U.S. natural gas production increased by 10% in 2019, according to the Department of Energy and its Energy Information Administration.
Volumes were up by 9.8 billion cubic feet per day last year, which is slightly less than the increase of 10.5 Bcf/d in 2018.
Total gas production in 2019 reached 111.5 Bcf/d — the highest volume on record, when measured as gross withdrawals, according to the EIA.
It added that the output also broke a record when measured as marketed natural gas production (99.2 Bcf/) and dry natural gas production (92.2 Bcf/).
The U.S. hit the record-high natural gas gross withdrawal of 116.8 Bcf/ last November.
Marketed natural gas production and dry natural gas production also reached monthly highs of 103.6 Bcf/ and 96.4 Bcf/, respectively, in November 2019.
Gross withdrawals are the largest of the three measures because they include natural gas plant liquids and non-hydrocarbon gases after oil, lease condensate and water have been removed.
The EIA also reported that natural gas exports through pipelines and via liquefied natural gas (LNG) increased for the fifth straight year. Shipments reached an annual average of 12.8 Bcf/d in 2019.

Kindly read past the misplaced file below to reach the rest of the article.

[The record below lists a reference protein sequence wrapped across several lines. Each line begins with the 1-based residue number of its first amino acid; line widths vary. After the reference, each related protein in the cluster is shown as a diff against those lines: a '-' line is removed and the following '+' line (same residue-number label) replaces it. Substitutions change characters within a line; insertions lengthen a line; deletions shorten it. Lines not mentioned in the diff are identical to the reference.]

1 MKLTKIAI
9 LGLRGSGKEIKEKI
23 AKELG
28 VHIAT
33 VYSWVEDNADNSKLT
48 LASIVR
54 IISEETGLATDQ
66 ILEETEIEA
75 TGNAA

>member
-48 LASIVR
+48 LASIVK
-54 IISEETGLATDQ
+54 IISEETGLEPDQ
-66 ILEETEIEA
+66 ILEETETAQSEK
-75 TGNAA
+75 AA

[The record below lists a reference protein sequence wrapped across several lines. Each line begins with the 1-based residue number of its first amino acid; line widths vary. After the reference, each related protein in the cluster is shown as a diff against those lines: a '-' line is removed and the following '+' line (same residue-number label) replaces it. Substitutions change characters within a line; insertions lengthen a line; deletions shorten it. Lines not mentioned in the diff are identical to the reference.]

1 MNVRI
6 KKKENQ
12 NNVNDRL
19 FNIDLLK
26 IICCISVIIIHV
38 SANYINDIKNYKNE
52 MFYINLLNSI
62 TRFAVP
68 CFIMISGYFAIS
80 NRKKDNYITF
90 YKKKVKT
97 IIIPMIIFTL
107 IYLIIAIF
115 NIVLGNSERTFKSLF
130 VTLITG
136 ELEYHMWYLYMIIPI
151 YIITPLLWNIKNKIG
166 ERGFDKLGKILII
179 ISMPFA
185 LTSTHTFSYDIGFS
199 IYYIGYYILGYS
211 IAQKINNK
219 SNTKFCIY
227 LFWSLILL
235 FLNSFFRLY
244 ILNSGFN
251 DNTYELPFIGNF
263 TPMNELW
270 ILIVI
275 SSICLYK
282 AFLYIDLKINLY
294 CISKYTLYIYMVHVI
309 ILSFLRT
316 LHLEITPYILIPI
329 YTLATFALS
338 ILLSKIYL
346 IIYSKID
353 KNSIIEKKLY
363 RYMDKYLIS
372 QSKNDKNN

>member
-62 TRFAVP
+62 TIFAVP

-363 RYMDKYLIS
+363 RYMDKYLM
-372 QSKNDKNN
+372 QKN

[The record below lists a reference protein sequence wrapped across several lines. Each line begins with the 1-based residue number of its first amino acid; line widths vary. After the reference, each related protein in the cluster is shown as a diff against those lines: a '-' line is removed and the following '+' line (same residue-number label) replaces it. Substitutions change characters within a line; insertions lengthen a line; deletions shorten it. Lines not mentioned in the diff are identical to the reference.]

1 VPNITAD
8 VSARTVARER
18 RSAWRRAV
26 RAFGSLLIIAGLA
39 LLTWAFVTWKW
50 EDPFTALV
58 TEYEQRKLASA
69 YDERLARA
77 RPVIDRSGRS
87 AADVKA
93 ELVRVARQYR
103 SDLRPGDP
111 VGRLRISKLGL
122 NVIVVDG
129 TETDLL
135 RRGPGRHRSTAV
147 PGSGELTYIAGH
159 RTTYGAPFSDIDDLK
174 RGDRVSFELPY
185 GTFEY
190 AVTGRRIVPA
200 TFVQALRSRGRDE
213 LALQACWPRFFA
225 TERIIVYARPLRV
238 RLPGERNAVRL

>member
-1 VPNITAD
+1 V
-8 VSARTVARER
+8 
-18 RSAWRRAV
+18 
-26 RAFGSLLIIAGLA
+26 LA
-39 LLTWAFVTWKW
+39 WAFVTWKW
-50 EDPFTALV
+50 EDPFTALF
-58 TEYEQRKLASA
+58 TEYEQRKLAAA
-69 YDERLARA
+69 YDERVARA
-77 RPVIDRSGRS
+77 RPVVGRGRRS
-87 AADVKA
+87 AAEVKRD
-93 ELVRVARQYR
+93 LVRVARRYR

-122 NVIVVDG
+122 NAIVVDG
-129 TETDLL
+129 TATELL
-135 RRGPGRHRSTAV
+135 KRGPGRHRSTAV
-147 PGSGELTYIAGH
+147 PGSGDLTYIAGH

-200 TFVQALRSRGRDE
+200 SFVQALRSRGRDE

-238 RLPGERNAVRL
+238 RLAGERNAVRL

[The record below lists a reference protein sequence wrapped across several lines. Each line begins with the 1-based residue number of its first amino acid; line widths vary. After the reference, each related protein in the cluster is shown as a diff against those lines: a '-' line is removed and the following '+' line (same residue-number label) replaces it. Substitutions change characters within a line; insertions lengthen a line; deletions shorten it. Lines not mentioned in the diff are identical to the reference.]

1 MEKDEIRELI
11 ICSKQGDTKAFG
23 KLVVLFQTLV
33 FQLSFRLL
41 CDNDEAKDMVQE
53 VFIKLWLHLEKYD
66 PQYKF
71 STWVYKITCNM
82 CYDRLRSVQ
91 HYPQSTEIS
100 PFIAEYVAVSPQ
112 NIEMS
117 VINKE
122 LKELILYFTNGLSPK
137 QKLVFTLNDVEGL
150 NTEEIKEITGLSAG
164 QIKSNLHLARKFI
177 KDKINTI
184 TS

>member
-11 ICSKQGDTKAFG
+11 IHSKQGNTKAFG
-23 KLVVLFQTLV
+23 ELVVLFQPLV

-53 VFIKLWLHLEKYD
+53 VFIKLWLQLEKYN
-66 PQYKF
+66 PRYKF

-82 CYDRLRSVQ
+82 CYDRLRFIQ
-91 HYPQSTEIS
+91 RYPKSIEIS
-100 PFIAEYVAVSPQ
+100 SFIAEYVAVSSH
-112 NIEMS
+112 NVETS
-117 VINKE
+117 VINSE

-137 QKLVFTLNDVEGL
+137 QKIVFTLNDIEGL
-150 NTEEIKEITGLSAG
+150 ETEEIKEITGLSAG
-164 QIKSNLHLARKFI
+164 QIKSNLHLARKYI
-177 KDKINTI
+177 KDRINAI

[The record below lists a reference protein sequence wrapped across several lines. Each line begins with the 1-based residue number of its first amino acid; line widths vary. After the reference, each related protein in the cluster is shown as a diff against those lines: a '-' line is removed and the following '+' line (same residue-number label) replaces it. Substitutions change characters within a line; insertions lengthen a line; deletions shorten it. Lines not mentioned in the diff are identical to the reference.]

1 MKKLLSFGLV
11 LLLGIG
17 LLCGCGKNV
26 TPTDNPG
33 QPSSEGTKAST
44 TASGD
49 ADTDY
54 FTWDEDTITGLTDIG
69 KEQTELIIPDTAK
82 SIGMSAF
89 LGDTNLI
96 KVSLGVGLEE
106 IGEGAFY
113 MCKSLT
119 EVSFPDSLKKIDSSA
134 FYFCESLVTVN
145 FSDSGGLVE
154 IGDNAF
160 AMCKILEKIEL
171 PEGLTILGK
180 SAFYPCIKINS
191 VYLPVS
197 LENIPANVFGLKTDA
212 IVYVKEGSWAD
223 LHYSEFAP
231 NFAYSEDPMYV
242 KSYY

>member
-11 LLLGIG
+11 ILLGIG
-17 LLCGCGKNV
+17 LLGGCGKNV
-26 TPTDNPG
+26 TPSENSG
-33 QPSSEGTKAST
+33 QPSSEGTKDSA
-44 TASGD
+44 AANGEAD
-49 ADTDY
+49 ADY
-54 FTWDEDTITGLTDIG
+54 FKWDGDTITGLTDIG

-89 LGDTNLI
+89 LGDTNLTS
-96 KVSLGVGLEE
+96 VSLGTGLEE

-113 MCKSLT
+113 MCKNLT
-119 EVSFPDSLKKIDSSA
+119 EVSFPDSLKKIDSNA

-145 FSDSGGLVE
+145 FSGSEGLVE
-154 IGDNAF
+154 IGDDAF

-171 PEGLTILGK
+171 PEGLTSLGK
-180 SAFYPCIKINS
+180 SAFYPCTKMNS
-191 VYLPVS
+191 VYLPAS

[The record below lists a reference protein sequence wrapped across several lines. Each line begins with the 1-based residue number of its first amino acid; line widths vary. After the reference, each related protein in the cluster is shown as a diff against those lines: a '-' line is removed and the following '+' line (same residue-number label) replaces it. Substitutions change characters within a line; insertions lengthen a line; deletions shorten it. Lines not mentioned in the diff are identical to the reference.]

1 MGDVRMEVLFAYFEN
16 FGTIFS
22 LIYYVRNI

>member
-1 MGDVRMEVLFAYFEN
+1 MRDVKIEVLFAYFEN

LNG accounted for 2.0 Bcf/d of the 2.9 Bcf/d increase in gross natural gas exports in 2019.
The EIA said the U.S. continued to export more natural gas than it imported in 2019 and the net natural gas exports averaged 5.2 Bcf/d.
In 2019, the U.S. also exported more natural gas by pipeline than it imported for the first time since at least 1985, mainly because of increased pipeline capacity to send natural gas to Mexico and Canada.
EIA said the Appalachian Basin remains the No. 1 natural gas producing region with gross withdrawals of 32.1 Bcf/d in 2019, an increase of 12.2%.
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